Man Is Now Fighting For His Life After Waking Up And Smelling 'Burning Rubber'
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A 34-year-old man has been left fighting for his life following a diagnosis which began when he woke up and smelled burning rubber.
The scent left him convinced his house was on fire, but Anna couldn't smell anything and consequently encouraged Alex to go and see his doctor. After being referred to an ear, nose and throat specialist, Alex had an MRI scan which revealed a mass on his brain.
The 34-year-old underwent surgery and learned he had a brain cancer known as glioblastoma. It's the same disease which took the life of former MP Tessa Jowell, whose death inspired her daughter Jess Mills to co-found the Tessa Jowell Foundation to fund brain cancer research.
Speaking to the Sun Health about his diagnosis, Alex explained: "The horrible thing about glioblastoma is that it grows with microscopic tendrils, so while my surgeon was able to get what he could see — and an eighth of my entire brain too — there’s no guarantee it won’t come back."
The surgeon removed a 'huge chunk' of tissue surrounding the tumour, which made up about a quarter of the right side of his brain, but was told the left side would 'pick up the slack' lost by the operation.
Alex had hopes to marry and have kids, but acknowledged the average life expectancy for those diagnosed with glioblastoma is 14 months. He is currently in the midst of a 12 month program of chemotherapy, which involves taking chemo drugs for five days before having a 23-day rest. He has just finished the final day of his eighth cycle, and thankfully hasn't yet experienced too many debilitating side effects.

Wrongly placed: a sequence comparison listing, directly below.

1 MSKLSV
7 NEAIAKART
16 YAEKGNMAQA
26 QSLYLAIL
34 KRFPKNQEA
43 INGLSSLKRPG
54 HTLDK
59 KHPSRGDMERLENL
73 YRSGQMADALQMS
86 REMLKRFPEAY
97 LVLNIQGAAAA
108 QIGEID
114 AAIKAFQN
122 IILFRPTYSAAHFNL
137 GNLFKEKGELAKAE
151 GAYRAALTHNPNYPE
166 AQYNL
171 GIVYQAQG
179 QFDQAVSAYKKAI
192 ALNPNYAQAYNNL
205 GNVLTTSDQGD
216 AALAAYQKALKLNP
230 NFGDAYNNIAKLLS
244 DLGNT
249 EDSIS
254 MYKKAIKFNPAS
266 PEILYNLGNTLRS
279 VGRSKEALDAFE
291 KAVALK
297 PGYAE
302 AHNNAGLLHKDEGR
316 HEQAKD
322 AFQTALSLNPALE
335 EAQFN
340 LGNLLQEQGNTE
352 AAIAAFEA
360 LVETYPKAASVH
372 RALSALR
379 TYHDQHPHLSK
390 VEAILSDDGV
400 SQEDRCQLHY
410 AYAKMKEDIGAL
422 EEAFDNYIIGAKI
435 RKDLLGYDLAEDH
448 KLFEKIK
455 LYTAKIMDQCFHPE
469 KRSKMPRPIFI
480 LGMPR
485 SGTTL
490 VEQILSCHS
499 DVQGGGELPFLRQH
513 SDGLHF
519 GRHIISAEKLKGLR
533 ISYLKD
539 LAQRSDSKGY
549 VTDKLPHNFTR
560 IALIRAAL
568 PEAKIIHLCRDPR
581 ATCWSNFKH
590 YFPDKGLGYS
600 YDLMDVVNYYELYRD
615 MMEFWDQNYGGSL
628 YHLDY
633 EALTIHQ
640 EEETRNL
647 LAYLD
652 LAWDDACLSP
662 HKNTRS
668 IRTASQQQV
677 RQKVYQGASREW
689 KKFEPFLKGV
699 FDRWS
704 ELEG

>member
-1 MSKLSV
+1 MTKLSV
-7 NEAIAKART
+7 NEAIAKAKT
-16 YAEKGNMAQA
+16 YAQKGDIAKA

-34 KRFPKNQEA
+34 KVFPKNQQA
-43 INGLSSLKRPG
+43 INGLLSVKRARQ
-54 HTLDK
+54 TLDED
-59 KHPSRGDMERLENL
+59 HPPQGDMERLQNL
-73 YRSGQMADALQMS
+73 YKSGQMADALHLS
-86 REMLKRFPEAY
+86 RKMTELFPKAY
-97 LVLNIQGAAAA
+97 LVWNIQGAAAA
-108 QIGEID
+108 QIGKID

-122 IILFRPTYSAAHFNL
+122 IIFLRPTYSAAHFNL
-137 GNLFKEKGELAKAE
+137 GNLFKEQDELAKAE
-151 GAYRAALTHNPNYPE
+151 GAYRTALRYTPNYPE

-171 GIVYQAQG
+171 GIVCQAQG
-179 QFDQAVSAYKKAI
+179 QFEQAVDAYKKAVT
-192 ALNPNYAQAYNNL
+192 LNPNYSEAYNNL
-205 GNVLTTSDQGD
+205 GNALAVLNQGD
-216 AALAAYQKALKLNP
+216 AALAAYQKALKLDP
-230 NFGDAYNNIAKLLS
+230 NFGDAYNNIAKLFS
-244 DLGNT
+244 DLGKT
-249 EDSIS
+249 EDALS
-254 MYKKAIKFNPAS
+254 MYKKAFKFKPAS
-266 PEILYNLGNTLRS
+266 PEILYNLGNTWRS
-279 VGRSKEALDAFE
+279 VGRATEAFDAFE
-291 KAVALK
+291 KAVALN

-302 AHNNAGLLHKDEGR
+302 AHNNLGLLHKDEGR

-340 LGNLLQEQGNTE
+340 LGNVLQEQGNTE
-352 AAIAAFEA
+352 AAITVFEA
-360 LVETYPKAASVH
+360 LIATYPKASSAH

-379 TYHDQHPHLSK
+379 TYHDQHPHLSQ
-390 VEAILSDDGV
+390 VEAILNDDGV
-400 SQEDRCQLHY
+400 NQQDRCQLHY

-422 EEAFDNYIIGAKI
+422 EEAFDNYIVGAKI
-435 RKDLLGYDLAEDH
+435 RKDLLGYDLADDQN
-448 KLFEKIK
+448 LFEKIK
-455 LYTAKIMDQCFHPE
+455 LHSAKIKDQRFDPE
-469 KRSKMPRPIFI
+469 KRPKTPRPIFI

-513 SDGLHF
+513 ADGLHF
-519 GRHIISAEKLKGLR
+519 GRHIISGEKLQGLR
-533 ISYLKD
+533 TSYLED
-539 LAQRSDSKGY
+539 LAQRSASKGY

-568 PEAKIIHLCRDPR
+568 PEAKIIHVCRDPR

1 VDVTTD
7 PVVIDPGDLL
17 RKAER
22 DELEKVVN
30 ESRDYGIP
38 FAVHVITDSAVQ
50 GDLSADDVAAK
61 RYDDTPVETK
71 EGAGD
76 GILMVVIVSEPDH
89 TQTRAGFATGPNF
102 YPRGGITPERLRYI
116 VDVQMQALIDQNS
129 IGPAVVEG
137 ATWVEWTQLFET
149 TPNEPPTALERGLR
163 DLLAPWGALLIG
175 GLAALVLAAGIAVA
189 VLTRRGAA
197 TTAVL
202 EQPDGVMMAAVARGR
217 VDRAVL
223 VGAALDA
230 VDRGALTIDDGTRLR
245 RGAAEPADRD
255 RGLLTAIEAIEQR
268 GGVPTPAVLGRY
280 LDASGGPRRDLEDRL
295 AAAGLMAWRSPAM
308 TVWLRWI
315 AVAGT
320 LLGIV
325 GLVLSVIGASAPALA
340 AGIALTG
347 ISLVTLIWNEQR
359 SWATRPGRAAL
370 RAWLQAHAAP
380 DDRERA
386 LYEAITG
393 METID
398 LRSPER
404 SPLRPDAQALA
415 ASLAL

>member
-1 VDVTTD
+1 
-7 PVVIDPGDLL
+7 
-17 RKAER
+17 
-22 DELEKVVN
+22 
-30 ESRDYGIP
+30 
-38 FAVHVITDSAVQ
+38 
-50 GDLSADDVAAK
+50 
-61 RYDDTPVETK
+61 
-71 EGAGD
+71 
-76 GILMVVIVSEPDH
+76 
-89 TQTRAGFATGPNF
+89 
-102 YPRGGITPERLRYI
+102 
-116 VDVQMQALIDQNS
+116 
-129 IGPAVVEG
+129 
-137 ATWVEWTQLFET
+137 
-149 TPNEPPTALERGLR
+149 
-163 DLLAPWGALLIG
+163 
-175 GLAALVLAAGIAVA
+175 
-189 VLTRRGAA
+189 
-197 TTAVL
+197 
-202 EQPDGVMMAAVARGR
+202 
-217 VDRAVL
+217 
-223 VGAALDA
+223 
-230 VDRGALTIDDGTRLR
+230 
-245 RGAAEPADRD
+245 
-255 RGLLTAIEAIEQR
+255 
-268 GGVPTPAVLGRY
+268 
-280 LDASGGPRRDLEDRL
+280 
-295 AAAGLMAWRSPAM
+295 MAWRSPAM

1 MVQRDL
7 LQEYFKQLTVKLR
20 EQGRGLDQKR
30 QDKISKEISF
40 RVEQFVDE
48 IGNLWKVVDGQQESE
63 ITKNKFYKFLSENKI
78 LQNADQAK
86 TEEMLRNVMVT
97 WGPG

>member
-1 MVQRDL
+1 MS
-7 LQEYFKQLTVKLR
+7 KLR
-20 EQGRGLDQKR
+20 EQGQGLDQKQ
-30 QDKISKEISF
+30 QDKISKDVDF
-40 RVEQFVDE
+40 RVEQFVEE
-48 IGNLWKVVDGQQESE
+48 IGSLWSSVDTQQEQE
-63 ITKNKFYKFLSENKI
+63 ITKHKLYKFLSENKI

“I know some live longer, some survive and I’m responding well to treatment at the moment, but despite everything, I feel lucky. The treatment I’m being given is working, but doesn’t for everyone," he explained.
Alex returned to the UK to be close to his family and is now being treated at Guy’s and St Thomas’ hospital in London - a Tessa Jowell Centre of Excellence.
The Tessa Jowell Foundation uses funds to coordinate the activity of the Tessa Jowell Brain Cancer Mission, which aims to transform brain cancer care across the NHS.
Jess said her mum started the campaign, which uses the hashtag '#TurnUpForTessa', in the last four months of her life, describing her as a woman with a 'campaigning spirit and a campaigning heart'.
Alex has made clear he feels fortunate to have access to such good care at his hospital, but stressed that everyone diagnosed should have the same access.
“Gold-star standards and treatments should be available across the UK," he explained. "When you’re diagnosed, you don’t want to have to research a hospital that’s good, you want the same level of care everywhere. #TurnUpForTessa will fundraise to make sure everyone diagnosed has the same chances of survival — nothing is more important than that.”
The campaign's latest fundraiser is taking place on 27 July, when cinemas across the country will show a newly edited version of Danny Boyle’s opening and closing London 2012 ceremonies, which Tessa helped make happen as Culture Secretary.
Proceeds from tickets bought for the event will go to the Tessa Jowell Foundation, which is working in partnership with the Tessa Jowell Brain Cancer Mission.